rm your choices.
      (*) Database: Deploy Firebase Realtime Database Rules
      ( ) Firestore: Deploy rules and create indexes for Firestore
      ( ) Functions: Configure and deploy Cloud Functions
     >(*) Hosting: Configure and deploy Firebase Hosting sites
      ( ) Storage: Deploy Cloud Storage security rules
      ( ) Emulators: Set up local emulators for Firebase features
     === Database Setup
     * Keep this as defaulted.
     Firebase Realtime Database Rules allow you to define how your data should be
     structured and when your data can be read from and written to.
     ? What file should be used for Database Rules? (database.rules.json)
     === Hosting Setup
     !!! IMPORTANT !!!
     Type in "build" for public directory;
     Answer "yes" for single-page app;
     Answer "no" for overwriting.
     !!! IMPORTANT !!!
     Your public directory is the folder (relative to your project directory) that
     will contain Hosting assets to be uploaded with firebase deploy. If you
     have a build process for your assets, use your build's output directory.
     ? What do you want to use as your public directory? build
     ? Configure as a single-page app (rewrite all urls to /index.html)? Yes
     ? File build/index.html already exists. Overwrite? No
  4. Now we are ready to perform the deployment: firebase deploy. When ready, it will generate a “Hosting URL”, which you can use to access your app, this time on the internet (not just locally). For me, it is, and navigating to the url confirms I can see the same page I saw earlier when I ran the development server (npm start).

4. Firebase Configuration

Since we will be using Firebase’s Authentication and Realtime database service, we will need to enable them on our console. On the web console, from the sidebar, click on “Database”, scroll down a bit and find “Realtime Database”, then click on “Create Database”.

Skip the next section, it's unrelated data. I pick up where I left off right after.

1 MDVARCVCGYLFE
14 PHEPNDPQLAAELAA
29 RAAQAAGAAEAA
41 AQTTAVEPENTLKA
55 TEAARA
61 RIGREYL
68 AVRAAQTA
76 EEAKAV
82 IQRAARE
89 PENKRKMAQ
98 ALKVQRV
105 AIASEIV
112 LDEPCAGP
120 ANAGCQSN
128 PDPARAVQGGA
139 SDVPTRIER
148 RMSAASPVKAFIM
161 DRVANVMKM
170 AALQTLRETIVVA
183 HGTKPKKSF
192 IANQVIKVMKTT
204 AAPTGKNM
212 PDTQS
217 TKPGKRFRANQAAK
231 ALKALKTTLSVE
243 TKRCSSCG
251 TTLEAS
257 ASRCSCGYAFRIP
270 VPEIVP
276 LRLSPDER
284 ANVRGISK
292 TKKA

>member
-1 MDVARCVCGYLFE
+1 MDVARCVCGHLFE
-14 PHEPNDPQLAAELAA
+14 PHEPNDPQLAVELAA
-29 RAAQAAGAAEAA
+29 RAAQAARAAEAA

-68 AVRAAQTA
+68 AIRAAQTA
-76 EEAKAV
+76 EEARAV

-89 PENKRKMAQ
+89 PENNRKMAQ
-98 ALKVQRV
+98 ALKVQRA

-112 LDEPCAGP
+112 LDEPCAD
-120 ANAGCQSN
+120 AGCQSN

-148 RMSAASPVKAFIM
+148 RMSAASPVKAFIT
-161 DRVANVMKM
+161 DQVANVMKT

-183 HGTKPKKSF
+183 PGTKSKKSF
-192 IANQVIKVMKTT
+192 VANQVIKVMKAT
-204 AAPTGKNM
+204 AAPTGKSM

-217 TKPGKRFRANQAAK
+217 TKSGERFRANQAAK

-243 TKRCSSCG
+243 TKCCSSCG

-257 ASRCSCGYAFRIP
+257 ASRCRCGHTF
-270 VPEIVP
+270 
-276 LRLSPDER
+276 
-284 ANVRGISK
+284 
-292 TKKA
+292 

Firebase Realtime Database Create

We can use “Test mode” for now:

Firebase Realtime Database Test Mode

Next we can move on to “Authentication”, also from the sidebar. Under the “Sign-in Method” tab, enable “Email/Password”.

Firebase Authentication

5. Create Chatroom in React

Now we are ready to develop the React app locally. When everything looks great locally, we will then redo the deployment, and enable the world to use our awesome chatroom! First let’s define our goal. We will want to build a chat app, as simple as possible, that does the following things:

  1. User login;
  2. Once logged in, a user enters a public (one and only) chat room, which displays the last 100 messages sent by any users;
  3. Users can send messages to the chat, which would then be displayed on all other connected users’ screens.

Sounds simple enough, yes? Let’s get started!

NOTE: I will provide snippets of the codes used and explain what is being done, but for a fuller picture, please checkout my github repo where the complete code example is hosted.

Install firebase

npm install --save firebase so that we can use it in our React app to connect with the services.

Folder Structure

The following structure works but if you are well-versed in React, feel free to make all sorts of improvements. We will be working with:

  1. Message.js which renders a single message object (username & message content);
  2. CreateMessage.js which mostly handles sending messages to the database / chatroom;
  3. App.js which wraps these 2 components, and provides a login / signup functionality;
  4. config.js where we put our firebase configurations.
React Folder Structure

1. Message.js

We will use this Message Component to display messages in the database; it will be rendered for each message retrieved from our database.